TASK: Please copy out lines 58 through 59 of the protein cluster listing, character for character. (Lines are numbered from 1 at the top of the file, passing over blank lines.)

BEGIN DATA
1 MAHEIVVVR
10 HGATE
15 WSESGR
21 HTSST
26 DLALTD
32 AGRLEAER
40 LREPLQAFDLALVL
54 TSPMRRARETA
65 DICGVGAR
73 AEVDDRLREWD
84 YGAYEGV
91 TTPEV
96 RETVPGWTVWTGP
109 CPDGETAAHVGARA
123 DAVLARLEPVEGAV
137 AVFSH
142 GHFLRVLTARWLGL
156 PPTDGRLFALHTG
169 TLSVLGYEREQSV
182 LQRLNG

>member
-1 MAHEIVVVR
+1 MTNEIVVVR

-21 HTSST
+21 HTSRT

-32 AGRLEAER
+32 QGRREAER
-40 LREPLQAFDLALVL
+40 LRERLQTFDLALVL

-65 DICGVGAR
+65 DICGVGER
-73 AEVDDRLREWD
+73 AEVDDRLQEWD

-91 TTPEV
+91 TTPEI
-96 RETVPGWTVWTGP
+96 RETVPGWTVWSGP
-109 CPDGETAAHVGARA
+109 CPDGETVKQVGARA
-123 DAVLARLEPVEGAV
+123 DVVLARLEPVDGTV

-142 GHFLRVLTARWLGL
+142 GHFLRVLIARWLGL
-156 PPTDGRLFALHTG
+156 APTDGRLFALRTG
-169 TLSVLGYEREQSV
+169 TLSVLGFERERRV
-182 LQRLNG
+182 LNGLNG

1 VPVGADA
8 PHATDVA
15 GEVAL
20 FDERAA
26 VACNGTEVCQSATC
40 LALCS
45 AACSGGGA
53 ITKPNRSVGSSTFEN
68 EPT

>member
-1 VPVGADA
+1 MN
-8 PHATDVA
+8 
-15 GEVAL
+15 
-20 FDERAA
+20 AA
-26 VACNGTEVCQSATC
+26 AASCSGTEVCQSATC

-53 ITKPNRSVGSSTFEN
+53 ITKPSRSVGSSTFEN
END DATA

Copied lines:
68 EPT

>member